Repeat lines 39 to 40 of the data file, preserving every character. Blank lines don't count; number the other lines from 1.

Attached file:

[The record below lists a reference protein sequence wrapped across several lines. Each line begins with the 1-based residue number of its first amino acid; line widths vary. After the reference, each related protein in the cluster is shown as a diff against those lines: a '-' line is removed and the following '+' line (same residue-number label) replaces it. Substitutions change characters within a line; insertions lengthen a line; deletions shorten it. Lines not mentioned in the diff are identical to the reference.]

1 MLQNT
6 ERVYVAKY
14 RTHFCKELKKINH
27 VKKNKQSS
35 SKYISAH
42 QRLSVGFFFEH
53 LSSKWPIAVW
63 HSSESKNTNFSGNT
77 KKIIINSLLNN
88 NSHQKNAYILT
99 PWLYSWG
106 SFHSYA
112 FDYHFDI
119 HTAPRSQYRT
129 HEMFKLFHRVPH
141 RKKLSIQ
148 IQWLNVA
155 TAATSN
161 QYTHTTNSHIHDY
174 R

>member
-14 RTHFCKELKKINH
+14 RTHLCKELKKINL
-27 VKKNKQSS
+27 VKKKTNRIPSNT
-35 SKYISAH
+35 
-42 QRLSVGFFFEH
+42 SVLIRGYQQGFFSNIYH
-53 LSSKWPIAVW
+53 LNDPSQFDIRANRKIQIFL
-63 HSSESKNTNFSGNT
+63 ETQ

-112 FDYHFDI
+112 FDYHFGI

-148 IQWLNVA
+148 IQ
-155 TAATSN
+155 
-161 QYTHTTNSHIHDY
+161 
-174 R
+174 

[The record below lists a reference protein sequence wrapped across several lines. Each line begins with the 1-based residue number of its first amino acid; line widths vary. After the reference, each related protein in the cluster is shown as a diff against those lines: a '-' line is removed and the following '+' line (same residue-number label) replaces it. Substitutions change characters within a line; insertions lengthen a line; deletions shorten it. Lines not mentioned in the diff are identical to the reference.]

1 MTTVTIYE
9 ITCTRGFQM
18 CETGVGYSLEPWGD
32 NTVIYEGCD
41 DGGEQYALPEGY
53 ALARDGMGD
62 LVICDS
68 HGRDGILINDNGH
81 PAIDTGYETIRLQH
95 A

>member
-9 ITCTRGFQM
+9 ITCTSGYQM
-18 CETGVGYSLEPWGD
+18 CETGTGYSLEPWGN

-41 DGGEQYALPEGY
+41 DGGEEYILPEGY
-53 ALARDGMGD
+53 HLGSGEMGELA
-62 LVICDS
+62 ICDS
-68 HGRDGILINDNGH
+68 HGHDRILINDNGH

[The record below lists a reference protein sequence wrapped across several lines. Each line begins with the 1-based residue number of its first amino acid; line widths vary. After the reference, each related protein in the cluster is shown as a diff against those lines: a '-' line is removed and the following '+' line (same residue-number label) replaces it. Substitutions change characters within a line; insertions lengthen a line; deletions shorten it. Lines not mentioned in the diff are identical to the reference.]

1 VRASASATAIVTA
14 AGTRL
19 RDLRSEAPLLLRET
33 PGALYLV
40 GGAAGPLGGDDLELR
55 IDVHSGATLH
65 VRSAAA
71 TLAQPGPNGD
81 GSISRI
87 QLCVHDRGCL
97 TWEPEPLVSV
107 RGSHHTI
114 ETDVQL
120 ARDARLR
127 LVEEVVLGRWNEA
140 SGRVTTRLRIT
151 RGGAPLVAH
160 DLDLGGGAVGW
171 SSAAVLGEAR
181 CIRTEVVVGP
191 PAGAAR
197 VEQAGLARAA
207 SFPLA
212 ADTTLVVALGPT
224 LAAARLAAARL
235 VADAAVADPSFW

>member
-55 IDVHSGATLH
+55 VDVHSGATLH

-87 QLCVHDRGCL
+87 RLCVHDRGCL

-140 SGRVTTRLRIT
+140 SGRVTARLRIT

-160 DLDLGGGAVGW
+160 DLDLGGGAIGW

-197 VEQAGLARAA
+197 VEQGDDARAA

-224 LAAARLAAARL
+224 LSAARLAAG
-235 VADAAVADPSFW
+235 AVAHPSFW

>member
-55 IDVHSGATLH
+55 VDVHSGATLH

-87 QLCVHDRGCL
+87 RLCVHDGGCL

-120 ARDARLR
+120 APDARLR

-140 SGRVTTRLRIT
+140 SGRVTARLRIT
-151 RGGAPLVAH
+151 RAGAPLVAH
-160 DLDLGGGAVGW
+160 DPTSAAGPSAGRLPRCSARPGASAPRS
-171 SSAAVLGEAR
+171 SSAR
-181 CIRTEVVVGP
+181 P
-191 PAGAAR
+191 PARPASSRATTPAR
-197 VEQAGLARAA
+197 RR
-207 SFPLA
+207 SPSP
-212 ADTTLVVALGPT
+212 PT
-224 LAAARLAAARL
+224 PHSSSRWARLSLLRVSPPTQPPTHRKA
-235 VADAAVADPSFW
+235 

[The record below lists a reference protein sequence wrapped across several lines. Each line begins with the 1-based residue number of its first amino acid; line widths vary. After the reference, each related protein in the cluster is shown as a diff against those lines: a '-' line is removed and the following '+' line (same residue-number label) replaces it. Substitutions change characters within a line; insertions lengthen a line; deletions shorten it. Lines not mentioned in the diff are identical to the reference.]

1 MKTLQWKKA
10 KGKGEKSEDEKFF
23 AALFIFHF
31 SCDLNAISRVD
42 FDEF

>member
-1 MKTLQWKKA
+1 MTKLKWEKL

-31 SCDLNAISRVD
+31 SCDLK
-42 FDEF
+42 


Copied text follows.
-155 TAATSN
+155 